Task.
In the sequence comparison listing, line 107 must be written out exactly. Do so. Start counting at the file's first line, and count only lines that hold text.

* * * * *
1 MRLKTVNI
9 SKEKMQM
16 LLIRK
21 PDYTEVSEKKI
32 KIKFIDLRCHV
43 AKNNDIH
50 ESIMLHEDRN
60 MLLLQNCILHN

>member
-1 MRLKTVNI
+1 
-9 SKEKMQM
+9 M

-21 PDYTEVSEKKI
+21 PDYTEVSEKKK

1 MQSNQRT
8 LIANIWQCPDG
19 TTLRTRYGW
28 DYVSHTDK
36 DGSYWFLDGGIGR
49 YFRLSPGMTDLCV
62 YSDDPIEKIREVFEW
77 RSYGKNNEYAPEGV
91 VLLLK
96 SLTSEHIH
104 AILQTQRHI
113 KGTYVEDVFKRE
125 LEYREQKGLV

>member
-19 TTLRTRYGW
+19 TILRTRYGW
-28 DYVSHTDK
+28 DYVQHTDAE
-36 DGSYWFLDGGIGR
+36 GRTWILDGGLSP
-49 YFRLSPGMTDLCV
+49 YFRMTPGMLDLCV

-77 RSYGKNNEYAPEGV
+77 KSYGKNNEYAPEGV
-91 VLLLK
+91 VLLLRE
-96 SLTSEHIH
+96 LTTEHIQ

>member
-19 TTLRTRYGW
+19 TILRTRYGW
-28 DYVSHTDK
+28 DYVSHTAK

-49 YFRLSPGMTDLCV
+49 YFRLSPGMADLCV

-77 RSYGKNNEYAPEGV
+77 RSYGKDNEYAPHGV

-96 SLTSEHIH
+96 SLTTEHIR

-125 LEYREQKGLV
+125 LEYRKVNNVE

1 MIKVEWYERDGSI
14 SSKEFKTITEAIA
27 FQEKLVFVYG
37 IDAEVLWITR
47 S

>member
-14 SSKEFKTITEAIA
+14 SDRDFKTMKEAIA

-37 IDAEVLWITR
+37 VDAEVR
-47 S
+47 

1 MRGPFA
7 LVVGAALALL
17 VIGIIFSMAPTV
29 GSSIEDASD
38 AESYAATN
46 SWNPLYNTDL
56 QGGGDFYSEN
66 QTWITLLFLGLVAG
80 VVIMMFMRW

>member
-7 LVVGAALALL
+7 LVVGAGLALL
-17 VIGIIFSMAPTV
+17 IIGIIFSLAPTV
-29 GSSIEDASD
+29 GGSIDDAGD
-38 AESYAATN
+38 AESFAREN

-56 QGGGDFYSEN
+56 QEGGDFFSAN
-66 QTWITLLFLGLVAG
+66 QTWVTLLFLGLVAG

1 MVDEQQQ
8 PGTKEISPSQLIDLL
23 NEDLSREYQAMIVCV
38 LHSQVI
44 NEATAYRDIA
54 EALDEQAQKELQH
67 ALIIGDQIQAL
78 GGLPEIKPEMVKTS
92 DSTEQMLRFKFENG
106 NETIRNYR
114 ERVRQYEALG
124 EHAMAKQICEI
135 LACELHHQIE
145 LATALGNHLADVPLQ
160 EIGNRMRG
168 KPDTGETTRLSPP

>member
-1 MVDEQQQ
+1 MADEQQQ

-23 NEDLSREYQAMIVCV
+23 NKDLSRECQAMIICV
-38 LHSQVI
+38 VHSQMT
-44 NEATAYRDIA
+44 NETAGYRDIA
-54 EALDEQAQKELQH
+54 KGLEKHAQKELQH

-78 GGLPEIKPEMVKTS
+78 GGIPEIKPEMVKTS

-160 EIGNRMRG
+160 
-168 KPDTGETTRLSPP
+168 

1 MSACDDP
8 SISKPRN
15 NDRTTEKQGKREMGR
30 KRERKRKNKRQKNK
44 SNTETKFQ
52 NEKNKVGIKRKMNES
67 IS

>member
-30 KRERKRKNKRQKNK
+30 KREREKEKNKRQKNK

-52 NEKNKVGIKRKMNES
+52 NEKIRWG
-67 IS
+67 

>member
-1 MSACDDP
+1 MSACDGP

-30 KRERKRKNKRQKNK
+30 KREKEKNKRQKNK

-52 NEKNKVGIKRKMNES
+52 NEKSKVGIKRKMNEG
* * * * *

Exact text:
>member